Reading from left to right, the text contains a combination of letters approximately 2.5 cm tall, which translate to m, q, p, h, n, (possibly) l, and n. Since this combination of letters has no meaning in known west-Semitic languages, the inscription’s meaning is unknown.

The archaeologists suspect the inscription specifies the jar’s contents or the name of its owner. Because the inscription is not in Hebrew, it is likely to have been written by one of the non-Israeli residents of Jerusalem, perhaps Jebusites, who were part of the city population in the time of Kings David and Solomon.

Excavations at the site are conducted in collaboration with the Israel Antiquities Authority, the Israel Nature and Parks Authority, and the East Jerusalem Development Company. The site is in the national park surrounding the walls of Jerusalem’s Old City, near the southern wall of the Temple Mount compound. The Israel Antiquities Authority maintains the excavation site as a national park open to the public.

The excavations are made possible through a generous donation by Daniel Mintz and Meredith Berkman of New York. Participants in the dig include Israeli students and workers, along with students or alumni of Herbert W. Armstrong College sent to Jerusalem from Edmond, Oklahoma to participate in the excavation.

HT: Joseph I. Lauer

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4 responses to “Tenth century B.C. inscription found in Jerusalem

  1. I always read these things with my radar finely-tuned!

    The press release on this find says <>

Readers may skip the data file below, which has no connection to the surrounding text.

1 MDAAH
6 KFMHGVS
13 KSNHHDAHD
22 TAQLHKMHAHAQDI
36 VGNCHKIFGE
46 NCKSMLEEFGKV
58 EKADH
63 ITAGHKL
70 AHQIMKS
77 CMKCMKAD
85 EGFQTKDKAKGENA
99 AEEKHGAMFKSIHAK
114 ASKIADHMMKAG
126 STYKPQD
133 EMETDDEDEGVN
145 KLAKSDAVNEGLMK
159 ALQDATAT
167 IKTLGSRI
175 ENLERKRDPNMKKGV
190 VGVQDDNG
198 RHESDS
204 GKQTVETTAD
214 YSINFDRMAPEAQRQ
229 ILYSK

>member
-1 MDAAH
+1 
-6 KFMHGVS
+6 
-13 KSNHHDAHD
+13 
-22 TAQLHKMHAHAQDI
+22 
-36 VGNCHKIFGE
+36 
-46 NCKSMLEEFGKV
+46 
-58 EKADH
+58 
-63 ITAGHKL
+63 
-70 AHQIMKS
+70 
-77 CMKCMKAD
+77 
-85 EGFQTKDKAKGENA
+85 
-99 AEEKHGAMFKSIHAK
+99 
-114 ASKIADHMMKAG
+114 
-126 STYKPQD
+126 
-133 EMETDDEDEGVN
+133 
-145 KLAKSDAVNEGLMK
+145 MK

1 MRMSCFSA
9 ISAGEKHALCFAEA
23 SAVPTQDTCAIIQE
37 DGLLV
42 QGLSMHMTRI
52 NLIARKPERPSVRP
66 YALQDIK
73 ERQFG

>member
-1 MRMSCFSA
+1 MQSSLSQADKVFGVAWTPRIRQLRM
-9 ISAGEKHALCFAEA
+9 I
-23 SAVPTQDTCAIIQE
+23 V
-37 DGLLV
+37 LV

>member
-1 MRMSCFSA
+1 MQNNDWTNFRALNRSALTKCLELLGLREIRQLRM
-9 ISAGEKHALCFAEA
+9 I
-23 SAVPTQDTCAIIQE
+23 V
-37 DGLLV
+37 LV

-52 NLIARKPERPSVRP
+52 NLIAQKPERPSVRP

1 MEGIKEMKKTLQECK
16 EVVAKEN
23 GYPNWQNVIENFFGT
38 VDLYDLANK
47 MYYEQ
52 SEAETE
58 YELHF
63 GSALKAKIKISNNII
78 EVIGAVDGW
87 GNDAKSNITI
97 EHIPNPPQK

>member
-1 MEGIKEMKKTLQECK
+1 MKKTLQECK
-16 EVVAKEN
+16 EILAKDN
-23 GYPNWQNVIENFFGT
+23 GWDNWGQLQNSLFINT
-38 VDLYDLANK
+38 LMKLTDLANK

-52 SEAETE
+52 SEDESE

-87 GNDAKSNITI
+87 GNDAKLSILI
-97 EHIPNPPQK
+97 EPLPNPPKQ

They then — pushing and spinning in order to make a particular connection — proceed to date the shard to the 10th century, period, (no mention of the 11th) and state that it must be a hold-over Jebusite scribe in the Jerusalem of David or Solomon. Did you feel the spin..?

    They also (elsewhere) use the term “Israeli” (instead of “Israelite”) to refer to residents of 10th-century Jerusalem. I realize this may reflect poor translation from an original release in Hebrew, but it’s still historically inaccurate and inexcusable.

    TOM POWERS / Bethlehem

  2. Sorry — the passage quoted from the release dropped out of my previous post:
    “The inscription is engraved in a proto-Canaanite / early Canaanite script of the eleventh-to-tenth centuries BCE, which pre-dates the Israelite rule and the prevalence of Hebrew script.”
    Another point: The broken shard was intentionally deposited as part of a 10th-century layer of fill, which means that it could be much older.

    TOM POWERS

  3. Reblogged this on ἐκλεκτικός and commented:
    Notice the commentary following

  4. Thanks to Steve for reblogging, and thanks to Tom for the additional comments. I certainly did not like the original headline (“Inscription From the Time of Kings David & Solomon…”). Many scholars who are competent in this field are now weighing in on the meaning of the inscription. I note that Christopher Rollston says that he is most comfortable with “a date in the 11th century BCE.” He says, “it is methodologically safest to posit that the language is Canaanite (as the script is Early Alphabetic, that is, Proto-Canaanite).” See http://www.rollstonepigraphy.com for July 11, 2013.